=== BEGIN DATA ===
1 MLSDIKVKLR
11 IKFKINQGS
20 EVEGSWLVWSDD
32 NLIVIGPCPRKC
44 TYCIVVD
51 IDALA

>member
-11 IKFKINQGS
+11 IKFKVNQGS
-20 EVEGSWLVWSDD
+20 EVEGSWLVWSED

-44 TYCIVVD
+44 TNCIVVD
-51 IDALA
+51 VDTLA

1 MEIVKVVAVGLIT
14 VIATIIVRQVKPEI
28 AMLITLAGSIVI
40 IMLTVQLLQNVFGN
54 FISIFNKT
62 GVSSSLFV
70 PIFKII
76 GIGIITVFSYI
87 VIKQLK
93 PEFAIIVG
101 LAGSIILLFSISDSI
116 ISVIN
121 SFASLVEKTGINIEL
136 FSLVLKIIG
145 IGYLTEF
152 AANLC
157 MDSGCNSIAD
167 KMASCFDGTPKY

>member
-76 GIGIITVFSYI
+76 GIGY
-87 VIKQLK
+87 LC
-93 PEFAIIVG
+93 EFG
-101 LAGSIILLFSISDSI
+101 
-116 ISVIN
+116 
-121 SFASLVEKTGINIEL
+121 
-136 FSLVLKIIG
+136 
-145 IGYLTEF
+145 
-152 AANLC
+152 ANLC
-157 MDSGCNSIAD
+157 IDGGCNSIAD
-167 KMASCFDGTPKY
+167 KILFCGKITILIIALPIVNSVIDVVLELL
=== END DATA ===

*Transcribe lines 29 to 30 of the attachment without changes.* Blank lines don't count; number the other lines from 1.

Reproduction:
136 FSLVLKIIG
145 IGYLTEF